Although Obama and Corker naturally discussed their misaligned views of the agreement, White House spokesperson Josh Earnest pointedly told reporters that the conversation did not constitute a debate or negotiation on the terms of the deal. This is to say that it was essentially perceived by the president as an opportunity to try to sell the deal or chip away at congressional opposition to it.
There is little to no evidence that this effort is making any headway with congressional Republicans. But although Democrats are largely in favor of the review act and skeptical about the emerging agreement, they are also not keen to push forward with legislation over the strident objections of the leader of their party. Thus, Politico reports that some congressional Democrats are making efforts to scale back certain provisions of the review act in hopes of making it more palatable to the Obama administration.
These proposed changes include reducing or even eliminating the 60 day review period that the bill in its current form would grant during which Obama would be unable to suspend economic sanctions previously passed by the US Congress. The administration fears that this provision would make implementation of a final agreement with Iran extremely difficult. And indeed Iran has been adamant that it expects all sanctions to be removed immediately upon conclusion of a deal, even going so far as to contradict the American fact sheet by claiming that last week’s framework agreement provides for this outcome.
Certain Democrats are also proposing to remove the provision of the review act that would require Iran to avoid sponsorship of anti-American terrorist groups in order to keep the nuclear agreement in force. The Obama administration has explained that this is beyond the scope of negotiations that are narrowly focused on preventing Iran from obtaining nuclear weapons. The president does not believe that such an agreement can possibly depend on broad-based changes to the Iranian regime, such as the end of its long-standing support for terrorism.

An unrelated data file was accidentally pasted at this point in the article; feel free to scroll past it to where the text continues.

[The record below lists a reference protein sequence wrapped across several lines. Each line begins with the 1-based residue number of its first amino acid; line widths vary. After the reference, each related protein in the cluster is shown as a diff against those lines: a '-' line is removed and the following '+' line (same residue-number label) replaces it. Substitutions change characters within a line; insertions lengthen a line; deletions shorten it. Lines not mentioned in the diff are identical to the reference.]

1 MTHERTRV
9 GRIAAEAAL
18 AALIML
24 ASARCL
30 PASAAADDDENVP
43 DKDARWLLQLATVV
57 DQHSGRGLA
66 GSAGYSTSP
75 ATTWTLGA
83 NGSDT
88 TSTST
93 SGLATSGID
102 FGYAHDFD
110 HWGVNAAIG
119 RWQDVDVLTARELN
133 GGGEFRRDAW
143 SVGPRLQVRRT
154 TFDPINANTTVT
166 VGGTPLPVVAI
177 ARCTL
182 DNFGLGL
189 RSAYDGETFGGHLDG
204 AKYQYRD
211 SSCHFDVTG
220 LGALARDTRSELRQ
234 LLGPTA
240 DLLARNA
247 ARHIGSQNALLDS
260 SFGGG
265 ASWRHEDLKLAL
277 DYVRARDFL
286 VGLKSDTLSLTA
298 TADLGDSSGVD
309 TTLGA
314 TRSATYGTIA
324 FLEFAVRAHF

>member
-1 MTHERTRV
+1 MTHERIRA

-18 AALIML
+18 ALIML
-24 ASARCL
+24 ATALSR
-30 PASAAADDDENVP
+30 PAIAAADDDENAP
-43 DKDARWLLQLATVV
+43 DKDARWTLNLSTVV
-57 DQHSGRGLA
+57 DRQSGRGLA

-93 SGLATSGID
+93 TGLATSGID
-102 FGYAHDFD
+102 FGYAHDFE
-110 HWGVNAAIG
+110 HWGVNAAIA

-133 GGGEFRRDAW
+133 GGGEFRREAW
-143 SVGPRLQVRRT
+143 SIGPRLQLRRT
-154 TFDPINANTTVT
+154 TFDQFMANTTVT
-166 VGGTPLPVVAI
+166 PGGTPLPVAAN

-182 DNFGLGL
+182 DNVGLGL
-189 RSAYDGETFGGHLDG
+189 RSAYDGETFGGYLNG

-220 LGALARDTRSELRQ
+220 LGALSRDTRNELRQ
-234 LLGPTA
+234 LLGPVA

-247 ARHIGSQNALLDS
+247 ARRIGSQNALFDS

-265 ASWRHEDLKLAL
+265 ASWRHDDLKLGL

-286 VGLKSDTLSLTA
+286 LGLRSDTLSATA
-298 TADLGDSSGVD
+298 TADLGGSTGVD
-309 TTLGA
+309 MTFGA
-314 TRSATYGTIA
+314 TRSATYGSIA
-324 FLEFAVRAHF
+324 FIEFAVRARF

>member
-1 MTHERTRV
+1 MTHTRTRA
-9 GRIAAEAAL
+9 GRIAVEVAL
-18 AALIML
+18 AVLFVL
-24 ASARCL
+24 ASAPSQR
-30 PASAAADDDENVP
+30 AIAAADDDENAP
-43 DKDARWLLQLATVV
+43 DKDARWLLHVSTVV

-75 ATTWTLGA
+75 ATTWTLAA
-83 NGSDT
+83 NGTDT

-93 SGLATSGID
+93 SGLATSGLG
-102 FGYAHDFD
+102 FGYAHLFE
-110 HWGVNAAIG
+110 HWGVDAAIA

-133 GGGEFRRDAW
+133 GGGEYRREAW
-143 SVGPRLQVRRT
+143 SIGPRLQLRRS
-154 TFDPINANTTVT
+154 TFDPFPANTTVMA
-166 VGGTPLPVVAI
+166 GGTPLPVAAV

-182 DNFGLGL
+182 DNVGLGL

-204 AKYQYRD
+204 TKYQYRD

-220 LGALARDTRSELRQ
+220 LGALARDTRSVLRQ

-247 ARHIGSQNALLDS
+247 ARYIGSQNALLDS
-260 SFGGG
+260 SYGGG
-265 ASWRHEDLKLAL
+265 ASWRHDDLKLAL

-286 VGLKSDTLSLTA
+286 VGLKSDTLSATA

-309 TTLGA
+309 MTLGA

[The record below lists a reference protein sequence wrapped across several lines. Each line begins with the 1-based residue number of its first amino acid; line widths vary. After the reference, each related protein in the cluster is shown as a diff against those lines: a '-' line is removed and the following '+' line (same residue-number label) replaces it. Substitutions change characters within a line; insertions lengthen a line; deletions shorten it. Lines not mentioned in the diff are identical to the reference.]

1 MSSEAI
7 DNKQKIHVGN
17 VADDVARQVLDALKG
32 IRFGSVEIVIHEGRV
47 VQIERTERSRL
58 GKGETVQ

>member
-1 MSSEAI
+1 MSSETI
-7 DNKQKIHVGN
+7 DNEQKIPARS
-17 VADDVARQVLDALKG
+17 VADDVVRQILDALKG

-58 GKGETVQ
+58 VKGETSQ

Indeed, many analysts and commentators expect that far beyond simply continuing its current sponsorship of terrorism, Tehran will actually expand that financing and support once it gains access to new wealth as a result of the sanctions relief promised by a nuclear agreement. An editorial in PJ Media even suggests that CIA Director John Brennan, who spoke in favor of the nuclear agreement on Tuesday at Harvard University’s Kennedy School of Government, understands that regional Islamic extremist groups will see a boost from Iran if a final deal is concluded by June 30.
The article quotes Brennan as saying that Iran’s general behavior is unlikely to change, and also that US-led economic sanctions against the regime had crippled the nation’s economy and forced Iran to the negotiating table. Taken together, these two remarks suggest that the US relinquished successful restraints on Iran’s economy without creating any assurances that those restrains would not be utilized to empower Iran’s destabilizing and dangerous activities in the region and across the globe.